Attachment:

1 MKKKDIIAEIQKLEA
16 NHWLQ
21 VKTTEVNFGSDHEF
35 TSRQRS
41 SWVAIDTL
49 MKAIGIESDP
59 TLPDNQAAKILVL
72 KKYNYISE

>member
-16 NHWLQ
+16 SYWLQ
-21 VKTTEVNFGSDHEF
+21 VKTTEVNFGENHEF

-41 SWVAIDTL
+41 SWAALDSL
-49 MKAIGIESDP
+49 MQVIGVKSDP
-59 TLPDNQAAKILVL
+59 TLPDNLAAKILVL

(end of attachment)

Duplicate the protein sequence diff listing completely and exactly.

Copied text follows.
1 MKKKDIIAEIQKLEA
16 NHWLQ
21 VKTTEVNFGSDHEF
35 TSRQRS
41 SWVAIDTL
49 MKAIGIESDP
59 TLPDNQAAKILVL
72 KKYNYISE

>member
-16 NHWLQ
+16 SYWLQ
-21 VKTTEVNFGSDHEF
+21 VKTTEVNFGENHEF

-41 SWVAIDTL
+41 SWAALDSL
-49 MKAIGIESDP
+49 MQVIGVKSDP
-59 TLPDNQAAKILVL
+59 TLPDNLAAKILVL